Nacash presented logs from a sustained DDOS that his hidden service endured in August that, in hindsight, may have started his site’s downfall. The total number of confirmed Deep Web/Dark Net services, chief among them Silk Road 2.0, that have been taken down is 27, according to a Dark Net Market Seizure Forfeiture Complaint. While many government agencies boasted that the total number of “websites” taken down was over 400, most services had several different .onion addresses to the same or different servers.
Nacash claims that it is likely that his deep web service, as well as the dozens of others brought down by joint government action this past week, were “de-anonymized” through the use of web requests specifically designed to allow meta correlation of data to track the real (usually hidden) IP of servers hosting infamous Tor sites. Theories floating around the internet at the tor-dev mailing list include one by the founder of Doxbin which posits that such a DDOS attack is used to force connections to the site’s hidden server through nodes controlled by law enforcement. If law enforcement happened to be in control of a node routing traffic to Doxbin or any other Deep Web site, they would for all intents and purposes be middle men, with all the security risks involved there. More technical information on the potential attack can be found written by Ars Technica’s IT Editor, Sean Gallagher.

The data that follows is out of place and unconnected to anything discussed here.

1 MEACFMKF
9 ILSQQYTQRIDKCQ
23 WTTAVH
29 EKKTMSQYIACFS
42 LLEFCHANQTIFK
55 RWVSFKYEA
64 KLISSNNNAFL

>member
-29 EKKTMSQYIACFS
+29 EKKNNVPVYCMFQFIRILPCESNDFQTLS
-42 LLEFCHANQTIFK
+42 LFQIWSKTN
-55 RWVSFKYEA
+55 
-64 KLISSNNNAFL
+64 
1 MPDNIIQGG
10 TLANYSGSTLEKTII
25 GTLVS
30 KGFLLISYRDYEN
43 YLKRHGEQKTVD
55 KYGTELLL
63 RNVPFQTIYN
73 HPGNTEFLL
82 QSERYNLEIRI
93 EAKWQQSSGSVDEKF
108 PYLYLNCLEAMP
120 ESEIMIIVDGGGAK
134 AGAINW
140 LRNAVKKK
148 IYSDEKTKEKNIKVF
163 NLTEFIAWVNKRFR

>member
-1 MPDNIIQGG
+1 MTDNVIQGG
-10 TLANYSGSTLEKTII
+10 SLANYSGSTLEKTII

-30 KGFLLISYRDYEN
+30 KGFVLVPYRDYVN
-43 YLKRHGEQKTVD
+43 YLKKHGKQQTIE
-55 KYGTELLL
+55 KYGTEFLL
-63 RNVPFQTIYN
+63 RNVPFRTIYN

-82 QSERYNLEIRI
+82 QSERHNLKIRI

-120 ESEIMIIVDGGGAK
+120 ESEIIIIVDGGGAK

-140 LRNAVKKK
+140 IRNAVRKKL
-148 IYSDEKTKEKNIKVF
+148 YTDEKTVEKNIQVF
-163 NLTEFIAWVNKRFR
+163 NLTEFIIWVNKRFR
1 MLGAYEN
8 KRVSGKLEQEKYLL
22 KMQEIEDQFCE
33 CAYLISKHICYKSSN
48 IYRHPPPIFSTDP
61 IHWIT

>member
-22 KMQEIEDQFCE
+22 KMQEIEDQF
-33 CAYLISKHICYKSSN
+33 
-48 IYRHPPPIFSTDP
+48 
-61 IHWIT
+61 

What do you think about Tor’s privacy in light of this new theory? Comment below!
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Last modified (UTC): November 10, 2014 08:02